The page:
This hot young Swiss artist’s extreme architectural makeover inaugurated Maccarone a couple of years ago and remains unforgettable. The agile and the brave entered through a jagged hole in a bathroom and—after climbing down ladders and through a labyrinth of odd interiors—exited onto the gallery’s roof in artificial rain. Now Büchel transforms the Swiss Institute beyond recognition with an equally daunting apartment installation of dingy rooms within rooms.
The institute’s wide entrance and big, bare space have vanished, replaced by a Kabakovian tenement door. Squeeze sideways through the hallway’s cinder blocks, and you find yourself in a bedroom. The details—from threadbare mattress and dried-out aquarium to jar of pennies and radio tuned to 93 K-Rock—take realism beyond the pale. Gradually it dawns on you that two fictitious bachelors have divided one apartment with a massive cinderblock wall that slices through each room, creating a maze of disputed territories. They’ve even devised strategically placed bike mirrors to spy on each other.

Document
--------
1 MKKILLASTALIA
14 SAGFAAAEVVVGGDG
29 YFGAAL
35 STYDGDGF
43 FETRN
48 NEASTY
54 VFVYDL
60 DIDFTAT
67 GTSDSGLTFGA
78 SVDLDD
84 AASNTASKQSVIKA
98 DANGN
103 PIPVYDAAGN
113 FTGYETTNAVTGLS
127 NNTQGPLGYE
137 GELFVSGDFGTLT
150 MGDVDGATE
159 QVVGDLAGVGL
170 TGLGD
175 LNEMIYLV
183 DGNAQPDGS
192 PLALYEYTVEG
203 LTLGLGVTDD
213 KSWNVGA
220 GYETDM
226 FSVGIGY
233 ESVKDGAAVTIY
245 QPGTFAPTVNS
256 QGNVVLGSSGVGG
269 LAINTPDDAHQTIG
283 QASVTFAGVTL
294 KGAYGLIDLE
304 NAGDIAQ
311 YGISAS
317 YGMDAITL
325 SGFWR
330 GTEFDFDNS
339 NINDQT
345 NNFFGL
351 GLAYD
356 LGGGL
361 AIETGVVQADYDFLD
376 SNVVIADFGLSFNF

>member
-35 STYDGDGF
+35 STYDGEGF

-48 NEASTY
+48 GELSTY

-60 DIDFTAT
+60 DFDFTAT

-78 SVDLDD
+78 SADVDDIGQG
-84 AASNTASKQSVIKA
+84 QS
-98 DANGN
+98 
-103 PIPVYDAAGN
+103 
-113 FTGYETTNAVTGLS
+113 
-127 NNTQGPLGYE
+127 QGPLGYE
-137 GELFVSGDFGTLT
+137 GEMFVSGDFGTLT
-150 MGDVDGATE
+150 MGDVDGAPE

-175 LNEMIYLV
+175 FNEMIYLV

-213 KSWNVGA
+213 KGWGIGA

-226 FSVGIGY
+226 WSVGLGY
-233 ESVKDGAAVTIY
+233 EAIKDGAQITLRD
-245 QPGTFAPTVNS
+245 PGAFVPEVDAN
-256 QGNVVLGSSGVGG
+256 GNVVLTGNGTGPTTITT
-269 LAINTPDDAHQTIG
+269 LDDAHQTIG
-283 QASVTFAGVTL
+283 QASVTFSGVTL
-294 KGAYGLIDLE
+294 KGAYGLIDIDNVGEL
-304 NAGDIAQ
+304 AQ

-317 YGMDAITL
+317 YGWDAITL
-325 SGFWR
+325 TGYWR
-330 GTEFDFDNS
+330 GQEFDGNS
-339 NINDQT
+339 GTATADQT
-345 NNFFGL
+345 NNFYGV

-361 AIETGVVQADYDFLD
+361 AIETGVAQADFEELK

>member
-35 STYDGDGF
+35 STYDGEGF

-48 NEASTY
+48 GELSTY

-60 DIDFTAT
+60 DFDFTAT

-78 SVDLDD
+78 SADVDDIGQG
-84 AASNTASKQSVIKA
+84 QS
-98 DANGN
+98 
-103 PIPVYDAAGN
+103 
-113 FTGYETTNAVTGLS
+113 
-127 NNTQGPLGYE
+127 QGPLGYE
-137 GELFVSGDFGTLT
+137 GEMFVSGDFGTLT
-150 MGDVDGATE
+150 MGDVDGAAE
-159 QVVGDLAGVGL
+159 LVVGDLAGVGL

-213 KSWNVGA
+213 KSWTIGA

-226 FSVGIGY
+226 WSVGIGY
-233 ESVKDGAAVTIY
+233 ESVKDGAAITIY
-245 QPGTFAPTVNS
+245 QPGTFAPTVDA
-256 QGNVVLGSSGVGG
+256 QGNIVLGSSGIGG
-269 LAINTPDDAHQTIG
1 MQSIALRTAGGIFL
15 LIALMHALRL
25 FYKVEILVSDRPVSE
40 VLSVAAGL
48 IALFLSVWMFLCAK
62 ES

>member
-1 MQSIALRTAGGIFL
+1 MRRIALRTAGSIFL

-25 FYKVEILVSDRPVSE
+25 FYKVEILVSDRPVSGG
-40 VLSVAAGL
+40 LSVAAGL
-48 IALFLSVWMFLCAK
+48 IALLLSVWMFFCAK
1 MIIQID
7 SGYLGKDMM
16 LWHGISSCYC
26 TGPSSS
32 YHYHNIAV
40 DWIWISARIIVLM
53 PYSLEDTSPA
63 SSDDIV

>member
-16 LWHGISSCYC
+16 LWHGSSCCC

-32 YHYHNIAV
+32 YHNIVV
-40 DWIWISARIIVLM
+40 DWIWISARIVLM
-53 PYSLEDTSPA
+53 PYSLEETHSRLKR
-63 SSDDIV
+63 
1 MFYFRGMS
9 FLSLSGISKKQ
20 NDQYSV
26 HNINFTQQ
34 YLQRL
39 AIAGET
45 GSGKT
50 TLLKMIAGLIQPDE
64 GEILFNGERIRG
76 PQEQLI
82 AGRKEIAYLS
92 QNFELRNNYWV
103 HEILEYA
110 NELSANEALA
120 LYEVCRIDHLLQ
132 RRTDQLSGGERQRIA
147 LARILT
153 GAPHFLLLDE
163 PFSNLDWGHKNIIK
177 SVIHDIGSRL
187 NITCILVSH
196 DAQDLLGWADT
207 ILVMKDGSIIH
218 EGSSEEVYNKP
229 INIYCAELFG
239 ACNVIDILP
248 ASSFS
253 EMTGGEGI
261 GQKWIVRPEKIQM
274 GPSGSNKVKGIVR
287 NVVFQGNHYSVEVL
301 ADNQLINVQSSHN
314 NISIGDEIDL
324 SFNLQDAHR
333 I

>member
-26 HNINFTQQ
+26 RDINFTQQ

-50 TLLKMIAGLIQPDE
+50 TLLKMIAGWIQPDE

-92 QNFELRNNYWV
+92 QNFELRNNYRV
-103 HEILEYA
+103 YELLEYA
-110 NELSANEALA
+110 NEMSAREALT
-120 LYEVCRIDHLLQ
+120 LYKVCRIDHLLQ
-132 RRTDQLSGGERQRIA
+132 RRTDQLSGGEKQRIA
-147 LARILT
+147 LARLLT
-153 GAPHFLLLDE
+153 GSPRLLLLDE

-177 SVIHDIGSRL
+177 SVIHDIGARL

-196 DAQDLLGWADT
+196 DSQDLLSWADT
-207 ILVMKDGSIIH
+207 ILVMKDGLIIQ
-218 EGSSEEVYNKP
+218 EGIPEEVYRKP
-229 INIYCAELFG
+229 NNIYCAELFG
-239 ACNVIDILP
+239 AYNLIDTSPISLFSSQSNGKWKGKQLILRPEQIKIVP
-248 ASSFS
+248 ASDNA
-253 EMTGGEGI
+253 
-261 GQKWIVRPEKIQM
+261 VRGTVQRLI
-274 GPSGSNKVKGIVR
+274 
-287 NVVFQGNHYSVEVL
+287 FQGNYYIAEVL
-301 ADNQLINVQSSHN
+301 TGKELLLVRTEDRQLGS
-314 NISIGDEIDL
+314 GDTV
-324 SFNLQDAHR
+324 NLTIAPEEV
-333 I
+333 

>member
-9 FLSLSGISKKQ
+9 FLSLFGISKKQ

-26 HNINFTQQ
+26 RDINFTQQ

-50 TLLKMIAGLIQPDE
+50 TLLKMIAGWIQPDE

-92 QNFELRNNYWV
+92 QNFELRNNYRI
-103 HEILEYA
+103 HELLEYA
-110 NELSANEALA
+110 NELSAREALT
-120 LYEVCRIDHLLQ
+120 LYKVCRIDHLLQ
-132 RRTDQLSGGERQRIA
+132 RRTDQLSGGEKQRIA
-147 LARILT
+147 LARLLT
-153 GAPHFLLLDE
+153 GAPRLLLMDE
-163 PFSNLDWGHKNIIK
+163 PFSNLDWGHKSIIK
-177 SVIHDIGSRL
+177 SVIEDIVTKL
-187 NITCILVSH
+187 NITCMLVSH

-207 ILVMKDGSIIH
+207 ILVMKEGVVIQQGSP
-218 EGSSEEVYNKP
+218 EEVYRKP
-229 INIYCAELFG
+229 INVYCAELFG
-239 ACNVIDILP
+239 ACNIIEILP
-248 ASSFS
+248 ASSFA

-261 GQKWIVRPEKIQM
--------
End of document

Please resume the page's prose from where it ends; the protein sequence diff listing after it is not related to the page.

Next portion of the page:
One recluse gets half a tub with the crucial faucets. The entrance to the other guy’s half-apartment is a tunnel under the bathroom sink. Crawl through it into a closet and over a bed to his living room, where—inside the fireplace—another tunnel leads to a bunker with a final maniacal touch: a fan that sucks air out of that dark, low space. If you make it that far without succumbing to claustrophobia or bruised knees, a swig from a bottle of cheap whiskey could be your reward. “Only people who live in the East Village can dig this,” remarked one shaken viewer, crawling out. Others might link it to a lineage that includes Alfred Jarry’s legendary halved apartment, Ed Kienholz’s SRO tableau, or even Duchamp’s bachelors. Somewhere behind the walls, the artist, in the institute’s office, declined to emerge. The associate curator told me Büchel had considered advertising for a roommate in the Voice for an extra hit of reality.